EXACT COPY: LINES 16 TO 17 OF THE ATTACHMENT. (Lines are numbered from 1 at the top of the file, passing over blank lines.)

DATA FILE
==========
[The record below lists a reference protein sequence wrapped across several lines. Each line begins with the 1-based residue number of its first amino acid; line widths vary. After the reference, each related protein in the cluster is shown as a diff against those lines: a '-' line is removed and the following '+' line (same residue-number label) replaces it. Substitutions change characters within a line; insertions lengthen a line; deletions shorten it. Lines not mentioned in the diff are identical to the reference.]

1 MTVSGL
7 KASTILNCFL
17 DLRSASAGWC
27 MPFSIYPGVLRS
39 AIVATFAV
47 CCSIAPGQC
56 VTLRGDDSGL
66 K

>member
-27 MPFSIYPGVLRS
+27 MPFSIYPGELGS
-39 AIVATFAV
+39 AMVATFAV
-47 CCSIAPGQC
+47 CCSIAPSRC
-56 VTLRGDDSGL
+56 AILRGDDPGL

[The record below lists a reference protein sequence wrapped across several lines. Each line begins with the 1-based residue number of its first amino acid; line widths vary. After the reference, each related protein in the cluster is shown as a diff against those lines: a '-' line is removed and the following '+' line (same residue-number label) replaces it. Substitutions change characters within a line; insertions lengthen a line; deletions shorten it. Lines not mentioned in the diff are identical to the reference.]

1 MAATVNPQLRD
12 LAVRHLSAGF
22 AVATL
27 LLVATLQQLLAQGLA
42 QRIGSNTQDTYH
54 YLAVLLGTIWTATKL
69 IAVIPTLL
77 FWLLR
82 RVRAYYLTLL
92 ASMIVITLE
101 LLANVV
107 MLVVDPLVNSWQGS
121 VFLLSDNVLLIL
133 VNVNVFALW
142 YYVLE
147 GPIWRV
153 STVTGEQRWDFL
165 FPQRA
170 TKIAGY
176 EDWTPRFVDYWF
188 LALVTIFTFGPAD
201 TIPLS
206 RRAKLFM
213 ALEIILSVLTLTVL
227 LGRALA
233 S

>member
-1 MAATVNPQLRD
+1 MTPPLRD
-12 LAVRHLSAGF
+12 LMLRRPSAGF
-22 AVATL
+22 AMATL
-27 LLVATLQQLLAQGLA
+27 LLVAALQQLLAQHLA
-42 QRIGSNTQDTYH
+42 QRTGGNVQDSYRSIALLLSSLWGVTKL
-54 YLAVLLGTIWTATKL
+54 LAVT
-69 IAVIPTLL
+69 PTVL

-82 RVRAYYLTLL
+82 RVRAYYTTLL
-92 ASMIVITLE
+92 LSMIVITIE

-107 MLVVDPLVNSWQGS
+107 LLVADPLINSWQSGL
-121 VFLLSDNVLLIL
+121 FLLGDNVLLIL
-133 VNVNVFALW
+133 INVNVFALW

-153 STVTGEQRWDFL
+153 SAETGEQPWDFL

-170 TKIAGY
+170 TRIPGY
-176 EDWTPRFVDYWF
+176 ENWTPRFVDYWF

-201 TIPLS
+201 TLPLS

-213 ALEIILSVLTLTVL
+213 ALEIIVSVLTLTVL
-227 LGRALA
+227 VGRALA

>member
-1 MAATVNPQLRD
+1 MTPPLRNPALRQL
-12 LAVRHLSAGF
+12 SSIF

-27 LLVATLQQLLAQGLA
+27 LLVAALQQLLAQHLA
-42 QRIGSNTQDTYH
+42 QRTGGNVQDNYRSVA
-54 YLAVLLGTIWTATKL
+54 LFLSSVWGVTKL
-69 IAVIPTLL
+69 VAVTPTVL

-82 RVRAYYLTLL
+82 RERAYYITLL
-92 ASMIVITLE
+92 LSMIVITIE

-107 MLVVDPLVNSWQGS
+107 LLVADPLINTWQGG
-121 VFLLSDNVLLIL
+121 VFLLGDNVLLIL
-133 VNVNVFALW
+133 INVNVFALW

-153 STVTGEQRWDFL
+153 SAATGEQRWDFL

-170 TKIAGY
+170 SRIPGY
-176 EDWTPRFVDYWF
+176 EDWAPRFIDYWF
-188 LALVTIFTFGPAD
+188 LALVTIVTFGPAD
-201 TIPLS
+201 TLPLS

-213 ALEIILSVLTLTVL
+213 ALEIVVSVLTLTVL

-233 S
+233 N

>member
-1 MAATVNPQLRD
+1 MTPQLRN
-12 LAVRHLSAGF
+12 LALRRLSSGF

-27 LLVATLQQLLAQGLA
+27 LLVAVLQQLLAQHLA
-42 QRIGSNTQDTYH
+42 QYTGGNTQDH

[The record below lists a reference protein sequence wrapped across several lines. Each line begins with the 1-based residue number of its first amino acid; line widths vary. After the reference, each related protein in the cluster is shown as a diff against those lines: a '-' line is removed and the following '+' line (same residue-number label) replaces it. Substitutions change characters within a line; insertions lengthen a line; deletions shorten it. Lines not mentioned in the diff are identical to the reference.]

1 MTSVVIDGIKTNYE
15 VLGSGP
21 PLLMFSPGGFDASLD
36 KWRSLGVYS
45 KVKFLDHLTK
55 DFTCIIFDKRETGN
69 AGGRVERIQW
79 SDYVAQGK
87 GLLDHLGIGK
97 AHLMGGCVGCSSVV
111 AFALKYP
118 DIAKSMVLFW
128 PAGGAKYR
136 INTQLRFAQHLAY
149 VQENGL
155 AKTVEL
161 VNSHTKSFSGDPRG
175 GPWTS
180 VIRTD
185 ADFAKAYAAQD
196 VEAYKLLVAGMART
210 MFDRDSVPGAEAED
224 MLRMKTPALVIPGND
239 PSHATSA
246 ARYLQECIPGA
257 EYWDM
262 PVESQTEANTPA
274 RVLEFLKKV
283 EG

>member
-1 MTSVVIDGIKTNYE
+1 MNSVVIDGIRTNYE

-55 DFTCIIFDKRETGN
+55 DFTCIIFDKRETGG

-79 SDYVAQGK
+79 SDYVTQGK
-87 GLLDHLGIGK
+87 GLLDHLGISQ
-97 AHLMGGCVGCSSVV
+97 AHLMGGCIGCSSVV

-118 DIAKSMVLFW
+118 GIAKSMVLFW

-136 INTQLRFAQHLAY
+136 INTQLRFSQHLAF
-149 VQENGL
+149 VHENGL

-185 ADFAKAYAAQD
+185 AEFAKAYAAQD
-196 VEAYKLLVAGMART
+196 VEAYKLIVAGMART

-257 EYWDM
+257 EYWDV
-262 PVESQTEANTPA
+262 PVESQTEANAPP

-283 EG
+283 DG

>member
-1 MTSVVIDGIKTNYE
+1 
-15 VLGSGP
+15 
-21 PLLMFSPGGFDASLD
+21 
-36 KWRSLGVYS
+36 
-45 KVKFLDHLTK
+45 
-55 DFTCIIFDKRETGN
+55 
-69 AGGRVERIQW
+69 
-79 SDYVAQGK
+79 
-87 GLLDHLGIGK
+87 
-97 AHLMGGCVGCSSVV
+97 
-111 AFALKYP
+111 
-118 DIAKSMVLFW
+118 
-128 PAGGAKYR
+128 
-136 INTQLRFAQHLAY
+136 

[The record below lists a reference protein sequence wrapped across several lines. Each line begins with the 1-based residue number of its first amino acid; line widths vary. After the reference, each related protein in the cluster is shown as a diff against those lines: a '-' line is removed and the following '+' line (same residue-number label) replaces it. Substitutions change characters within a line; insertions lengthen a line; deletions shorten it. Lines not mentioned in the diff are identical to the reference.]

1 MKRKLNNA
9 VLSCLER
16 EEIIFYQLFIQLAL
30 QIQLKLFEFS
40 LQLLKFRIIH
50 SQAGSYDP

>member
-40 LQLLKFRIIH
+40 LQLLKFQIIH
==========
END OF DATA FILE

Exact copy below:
+47 CCSIAPSRC
-56 VTLRGDDSGL